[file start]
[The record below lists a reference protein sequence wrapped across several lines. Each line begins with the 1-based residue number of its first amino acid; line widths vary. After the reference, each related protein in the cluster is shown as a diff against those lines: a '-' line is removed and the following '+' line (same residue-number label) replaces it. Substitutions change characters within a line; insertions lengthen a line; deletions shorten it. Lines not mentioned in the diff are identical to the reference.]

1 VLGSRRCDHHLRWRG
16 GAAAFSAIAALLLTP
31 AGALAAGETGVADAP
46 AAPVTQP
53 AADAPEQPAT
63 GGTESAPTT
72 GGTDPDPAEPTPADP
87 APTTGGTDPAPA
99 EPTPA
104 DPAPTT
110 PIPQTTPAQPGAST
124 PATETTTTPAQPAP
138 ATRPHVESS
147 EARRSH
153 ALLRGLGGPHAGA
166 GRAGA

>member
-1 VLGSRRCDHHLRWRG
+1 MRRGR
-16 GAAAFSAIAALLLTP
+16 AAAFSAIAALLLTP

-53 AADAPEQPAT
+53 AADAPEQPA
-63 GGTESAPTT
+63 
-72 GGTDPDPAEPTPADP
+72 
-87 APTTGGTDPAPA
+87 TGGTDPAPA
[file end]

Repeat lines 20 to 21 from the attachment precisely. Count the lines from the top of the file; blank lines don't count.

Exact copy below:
+1 MRRGR
-16 GAAAFSAIAALLLTP